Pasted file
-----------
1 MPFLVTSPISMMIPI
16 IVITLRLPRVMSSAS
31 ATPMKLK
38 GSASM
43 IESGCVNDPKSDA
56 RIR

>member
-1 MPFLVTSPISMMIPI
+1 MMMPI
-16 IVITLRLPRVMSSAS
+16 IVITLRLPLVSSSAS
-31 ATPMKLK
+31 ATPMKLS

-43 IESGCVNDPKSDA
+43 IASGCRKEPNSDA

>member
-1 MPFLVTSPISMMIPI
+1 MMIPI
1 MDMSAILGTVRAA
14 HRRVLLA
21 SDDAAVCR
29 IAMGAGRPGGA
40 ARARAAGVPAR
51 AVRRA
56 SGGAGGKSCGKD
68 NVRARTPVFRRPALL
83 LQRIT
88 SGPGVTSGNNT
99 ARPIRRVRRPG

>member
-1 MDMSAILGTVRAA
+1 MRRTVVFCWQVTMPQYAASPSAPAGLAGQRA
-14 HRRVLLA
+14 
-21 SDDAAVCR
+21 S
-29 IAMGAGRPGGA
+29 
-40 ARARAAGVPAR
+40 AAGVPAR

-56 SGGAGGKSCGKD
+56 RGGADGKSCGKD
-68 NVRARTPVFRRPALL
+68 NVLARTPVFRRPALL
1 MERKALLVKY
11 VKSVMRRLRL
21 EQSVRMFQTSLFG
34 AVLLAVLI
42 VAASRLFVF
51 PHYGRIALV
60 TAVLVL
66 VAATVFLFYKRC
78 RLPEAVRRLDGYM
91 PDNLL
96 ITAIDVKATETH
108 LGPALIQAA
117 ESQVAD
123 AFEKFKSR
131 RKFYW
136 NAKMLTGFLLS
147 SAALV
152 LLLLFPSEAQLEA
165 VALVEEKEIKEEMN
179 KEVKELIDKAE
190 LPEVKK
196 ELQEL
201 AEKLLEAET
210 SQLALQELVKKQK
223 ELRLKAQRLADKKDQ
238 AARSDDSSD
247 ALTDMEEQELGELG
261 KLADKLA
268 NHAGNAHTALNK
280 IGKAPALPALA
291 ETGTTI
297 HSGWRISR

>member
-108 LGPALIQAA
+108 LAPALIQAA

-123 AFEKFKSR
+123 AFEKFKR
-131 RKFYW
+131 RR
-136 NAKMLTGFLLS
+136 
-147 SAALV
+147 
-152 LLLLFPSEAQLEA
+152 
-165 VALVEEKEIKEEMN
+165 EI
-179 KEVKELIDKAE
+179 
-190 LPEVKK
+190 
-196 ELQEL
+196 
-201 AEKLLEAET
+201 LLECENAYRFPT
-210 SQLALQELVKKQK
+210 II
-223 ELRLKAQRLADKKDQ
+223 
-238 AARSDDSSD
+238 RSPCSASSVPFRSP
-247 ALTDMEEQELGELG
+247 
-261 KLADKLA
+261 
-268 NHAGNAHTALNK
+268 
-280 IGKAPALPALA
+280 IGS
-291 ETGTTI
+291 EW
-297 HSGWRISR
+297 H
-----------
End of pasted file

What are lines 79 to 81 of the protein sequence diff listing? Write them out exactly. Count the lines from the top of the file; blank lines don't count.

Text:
+108 LAPALIQAA

-123 AFEKFKSR
+123 AFEKFKR